Newbie - How to create solid from an extrusion and curve 90 deg to each other?

Hi guys and thanks for looking…

Newbie who knows what I need but haven’t yet been able to find a command to do it. Per the image I have an extruded shape and a half circle that are 90 degrees to each other.

I need to fill the space and have had some success with creating a surface from 4 curves but not good enough to resolve the issue. I’m continuing to try all I can find.

Any ideas gratefully accepted!



Update: The best I have managed thus far in a Sweep2 for the right side (perspective view) and a Patch for the left. There are a couple of odd bulges (arrowed) that I can’t seem to get rid of but are not show stoppers. Closer but if any of you experts have input, please let me know. Thanks!

Image 2:

Hi Goose,

I think Blend Surface will give you the results you want.

I approximated the look of your piece for this example, so I’m not positive it will give satisfactory results on your file, but if you haven’t tried BlendSrf, it’s pretty powerful.

Best regards,

surface between extrusions.3dm (213.7 KB)

Wow Doug, thanks for going to all the trouble to recreate my part.

I’ve spent quite some time with BLENDSRF now, thanks… it seems to do the trick and very powerful as you said.

One last question: My resulting blend seems to be ‘inside out’ (red outside, grey inside), is that an issue or is there a way to flip the normals?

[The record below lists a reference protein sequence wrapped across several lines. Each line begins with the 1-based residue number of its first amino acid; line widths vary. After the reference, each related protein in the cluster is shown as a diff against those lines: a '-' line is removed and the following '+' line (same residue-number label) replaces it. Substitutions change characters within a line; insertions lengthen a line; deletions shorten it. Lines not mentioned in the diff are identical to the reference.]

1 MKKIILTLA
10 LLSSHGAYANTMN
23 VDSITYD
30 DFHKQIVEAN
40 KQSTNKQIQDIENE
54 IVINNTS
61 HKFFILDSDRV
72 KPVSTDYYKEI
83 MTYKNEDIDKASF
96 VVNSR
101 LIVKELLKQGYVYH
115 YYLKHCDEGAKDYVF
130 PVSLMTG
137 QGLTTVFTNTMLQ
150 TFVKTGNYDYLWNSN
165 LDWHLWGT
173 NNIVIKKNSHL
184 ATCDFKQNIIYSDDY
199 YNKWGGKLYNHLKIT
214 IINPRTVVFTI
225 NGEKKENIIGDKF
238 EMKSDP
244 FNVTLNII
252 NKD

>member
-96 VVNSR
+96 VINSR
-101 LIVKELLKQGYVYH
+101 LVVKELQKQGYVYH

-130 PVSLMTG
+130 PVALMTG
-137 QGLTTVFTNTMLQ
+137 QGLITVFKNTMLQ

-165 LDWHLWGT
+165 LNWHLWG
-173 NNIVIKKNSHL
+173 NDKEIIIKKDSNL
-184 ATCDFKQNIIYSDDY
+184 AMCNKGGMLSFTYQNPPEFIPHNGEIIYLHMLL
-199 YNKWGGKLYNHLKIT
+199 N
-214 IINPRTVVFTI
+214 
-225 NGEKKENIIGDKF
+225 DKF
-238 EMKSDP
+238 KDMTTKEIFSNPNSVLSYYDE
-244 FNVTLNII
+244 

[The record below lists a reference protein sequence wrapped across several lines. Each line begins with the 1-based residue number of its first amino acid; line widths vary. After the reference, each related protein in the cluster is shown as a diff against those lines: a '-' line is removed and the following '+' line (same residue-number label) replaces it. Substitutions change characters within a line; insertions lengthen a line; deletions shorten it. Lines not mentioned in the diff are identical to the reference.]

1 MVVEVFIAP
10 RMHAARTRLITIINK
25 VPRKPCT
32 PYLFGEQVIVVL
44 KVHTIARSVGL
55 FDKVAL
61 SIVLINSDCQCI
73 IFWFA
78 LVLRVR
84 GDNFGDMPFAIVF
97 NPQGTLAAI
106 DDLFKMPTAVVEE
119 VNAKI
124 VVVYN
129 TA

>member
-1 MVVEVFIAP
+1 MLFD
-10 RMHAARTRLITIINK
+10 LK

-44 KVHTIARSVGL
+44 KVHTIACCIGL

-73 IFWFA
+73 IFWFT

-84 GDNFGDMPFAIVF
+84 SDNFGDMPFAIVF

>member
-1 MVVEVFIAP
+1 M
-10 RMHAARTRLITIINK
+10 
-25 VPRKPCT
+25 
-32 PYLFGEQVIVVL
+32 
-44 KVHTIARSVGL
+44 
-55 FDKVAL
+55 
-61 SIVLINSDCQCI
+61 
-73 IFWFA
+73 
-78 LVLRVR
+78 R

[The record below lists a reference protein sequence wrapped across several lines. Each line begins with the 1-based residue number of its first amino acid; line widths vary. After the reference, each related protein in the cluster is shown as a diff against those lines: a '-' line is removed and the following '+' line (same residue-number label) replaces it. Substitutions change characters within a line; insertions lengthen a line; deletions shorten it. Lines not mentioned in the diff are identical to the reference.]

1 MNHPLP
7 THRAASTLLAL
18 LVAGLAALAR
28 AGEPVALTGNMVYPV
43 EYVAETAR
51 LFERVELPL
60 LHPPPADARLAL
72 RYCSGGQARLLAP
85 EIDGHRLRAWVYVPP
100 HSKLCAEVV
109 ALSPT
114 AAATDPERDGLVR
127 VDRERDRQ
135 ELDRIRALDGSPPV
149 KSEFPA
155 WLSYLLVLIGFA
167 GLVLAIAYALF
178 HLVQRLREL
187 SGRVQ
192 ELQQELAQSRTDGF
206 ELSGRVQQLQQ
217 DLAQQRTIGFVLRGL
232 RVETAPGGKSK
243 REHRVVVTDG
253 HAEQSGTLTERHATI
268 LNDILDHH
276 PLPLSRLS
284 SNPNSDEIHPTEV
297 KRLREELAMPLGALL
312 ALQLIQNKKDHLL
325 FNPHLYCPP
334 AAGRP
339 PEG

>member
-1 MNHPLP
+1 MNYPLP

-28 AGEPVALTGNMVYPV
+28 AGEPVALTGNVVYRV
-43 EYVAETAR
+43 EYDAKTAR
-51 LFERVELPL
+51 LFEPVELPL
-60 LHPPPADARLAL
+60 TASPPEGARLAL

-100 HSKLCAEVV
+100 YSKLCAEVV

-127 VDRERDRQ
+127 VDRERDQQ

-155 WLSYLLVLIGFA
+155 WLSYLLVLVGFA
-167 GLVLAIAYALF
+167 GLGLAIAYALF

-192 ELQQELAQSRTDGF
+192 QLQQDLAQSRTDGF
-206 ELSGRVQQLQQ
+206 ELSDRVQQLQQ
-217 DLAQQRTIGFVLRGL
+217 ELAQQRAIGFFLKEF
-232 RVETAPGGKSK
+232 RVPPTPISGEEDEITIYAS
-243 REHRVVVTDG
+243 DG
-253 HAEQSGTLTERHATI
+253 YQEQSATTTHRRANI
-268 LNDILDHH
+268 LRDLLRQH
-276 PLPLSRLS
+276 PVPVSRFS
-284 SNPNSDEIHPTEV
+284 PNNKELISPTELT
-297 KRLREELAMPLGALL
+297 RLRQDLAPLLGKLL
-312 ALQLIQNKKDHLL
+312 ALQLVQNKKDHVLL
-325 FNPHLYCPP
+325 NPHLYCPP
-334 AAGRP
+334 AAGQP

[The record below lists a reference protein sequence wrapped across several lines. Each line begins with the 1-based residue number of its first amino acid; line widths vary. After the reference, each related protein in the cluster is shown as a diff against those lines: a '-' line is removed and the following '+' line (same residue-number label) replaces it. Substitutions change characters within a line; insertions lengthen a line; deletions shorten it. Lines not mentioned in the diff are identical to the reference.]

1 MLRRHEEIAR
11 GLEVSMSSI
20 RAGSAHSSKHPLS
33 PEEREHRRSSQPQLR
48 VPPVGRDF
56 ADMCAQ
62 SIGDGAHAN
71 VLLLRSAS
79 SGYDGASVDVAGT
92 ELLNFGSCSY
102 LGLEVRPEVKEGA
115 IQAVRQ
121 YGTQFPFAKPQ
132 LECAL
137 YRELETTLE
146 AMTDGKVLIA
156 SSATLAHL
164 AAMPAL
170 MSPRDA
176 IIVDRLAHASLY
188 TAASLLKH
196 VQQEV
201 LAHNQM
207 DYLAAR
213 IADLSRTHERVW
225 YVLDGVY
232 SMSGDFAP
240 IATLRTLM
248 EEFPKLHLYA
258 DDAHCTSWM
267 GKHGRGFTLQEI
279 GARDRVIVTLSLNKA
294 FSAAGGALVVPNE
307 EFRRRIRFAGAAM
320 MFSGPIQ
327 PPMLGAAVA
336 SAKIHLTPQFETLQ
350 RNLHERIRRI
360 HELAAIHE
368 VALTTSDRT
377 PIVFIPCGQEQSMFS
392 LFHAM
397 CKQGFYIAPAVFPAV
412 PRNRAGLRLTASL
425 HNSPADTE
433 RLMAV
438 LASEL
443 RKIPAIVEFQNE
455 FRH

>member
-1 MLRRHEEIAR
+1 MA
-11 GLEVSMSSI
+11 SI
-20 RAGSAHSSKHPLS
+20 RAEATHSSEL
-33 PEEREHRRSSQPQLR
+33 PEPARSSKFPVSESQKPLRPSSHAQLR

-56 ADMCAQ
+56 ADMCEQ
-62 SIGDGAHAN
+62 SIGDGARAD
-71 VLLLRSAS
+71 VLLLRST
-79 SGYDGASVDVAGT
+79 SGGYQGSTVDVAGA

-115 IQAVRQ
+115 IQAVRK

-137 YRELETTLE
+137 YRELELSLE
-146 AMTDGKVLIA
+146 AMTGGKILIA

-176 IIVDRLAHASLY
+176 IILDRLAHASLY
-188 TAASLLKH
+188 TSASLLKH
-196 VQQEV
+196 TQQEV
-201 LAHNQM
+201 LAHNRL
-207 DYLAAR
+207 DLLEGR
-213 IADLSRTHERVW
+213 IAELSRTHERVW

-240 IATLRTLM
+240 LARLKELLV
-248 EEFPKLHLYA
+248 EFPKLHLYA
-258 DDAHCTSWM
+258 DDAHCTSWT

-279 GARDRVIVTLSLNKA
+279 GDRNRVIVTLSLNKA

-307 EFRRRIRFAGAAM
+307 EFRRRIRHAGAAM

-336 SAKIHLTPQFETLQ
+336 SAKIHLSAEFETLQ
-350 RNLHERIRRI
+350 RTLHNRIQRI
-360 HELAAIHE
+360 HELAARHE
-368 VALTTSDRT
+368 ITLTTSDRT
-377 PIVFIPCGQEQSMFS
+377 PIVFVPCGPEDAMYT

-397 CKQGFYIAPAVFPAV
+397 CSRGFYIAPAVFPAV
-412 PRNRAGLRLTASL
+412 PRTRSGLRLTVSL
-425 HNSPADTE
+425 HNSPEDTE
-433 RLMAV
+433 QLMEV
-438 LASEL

Many thanks


Hi Simon,
The Direction command (Dir) gives you the option to flip the normals. When you Join all of the surfaces, Rhino figures out inside from outside and rationalizes all of the normals so they are all facing outward in a valid, closed polysurface.
Glad it’s working out for you!
Best regards,Doug

Perfect, thanks again.

Loving Rhino for it’s abilities to manage complexities, having a hell of a time with the basics… lot’s of learning to be done.


Hi V8Goose - for the sake of variety, here’s a different approach that tries to keep the character of the straight/extruded shapes intact as they sweep around the end arc:

surface between extrusions_PG.3dm (140.2 KB)

Sweep1. working up from blue to red, each sweep on the edge of the surface below. Use “Align with Surface” in the Style dropdown.


Wow, thanks Pascal…

This is how I envisioned a command working and I’ve successfully applied it.

It machined very well.

Thank you!

This is how I would do this. Mostly sweep 1 rail. Then project curves onto the top surface. Sweep 2 rail the helper cap surface. Then trim it back with a circular curve. Then redo the top swept surface this time as sweep 2 rails. This method does away with problematic surfaces with singularities (stacked cv’s).

On the other hand, singularities are only problematic if they are problematic - I don’t see any problem in this case, do you?


I have no idea in this case. Small surface ripples and surface continuity breaks around the singularity point. Combined with an increased risk of offset and shell failures. Has taught me that they’re to be avoided. I’ve figured out enough approaches. That it takes very little time to model around them. Dealing with them in fillets can be more time consuming. Even then it just requires advanced planning of the topology.

Stratosfear, can you show us your isocurves and explain more how you do not get a singularity in your green surface?